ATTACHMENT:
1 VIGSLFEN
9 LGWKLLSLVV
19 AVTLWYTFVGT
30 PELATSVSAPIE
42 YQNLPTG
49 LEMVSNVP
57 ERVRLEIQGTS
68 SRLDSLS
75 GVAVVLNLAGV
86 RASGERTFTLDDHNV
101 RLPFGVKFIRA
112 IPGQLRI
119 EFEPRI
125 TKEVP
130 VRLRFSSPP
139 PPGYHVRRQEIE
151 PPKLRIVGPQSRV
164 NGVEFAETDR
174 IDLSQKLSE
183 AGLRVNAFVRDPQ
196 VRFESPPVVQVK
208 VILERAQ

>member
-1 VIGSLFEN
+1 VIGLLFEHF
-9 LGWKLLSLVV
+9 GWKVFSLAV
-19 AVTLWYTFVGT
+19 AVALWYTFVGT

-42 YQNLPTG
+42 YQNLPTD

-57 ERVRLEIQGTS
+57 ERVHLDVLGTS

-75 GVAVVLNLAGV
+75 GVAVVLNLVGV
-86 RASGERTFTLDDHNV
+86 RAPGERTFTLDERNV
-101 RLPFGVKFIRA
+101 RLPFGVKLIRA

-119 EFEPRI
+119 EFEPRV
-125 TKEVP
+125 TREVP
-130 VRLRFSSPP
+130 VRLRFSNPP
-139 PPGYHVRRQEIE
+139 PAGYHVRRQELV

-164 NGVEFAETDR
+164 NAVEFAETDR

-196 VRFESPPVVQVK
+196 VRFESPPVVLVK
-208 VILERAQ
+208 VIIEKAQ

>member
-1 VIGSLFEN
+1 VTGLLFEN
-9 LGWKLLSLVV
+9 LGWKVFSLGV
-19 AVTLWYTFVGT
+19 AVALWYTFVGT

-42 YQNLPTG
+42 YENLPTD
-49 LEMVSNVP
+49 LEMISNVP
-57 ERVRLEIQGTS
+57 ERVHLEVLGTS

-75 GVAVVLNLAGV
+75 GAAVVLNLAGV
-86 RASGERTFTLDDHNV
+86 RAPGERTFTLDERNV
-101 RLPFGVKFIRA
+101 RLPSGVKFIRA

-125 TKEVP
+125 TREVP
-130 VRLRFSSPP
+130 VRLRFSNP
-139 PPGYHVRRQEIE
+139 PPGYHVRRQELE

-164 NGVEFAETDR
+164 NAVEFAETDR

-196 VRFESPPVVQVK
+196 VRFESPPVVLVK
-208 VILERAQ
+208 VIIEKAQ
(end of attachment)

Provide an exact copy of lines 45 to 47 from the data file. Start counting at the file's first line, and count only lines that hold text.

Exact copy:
+130 VRLRFSNPP
-139 PPGYHVRRQEIE
+139 PAGYHVRRQELV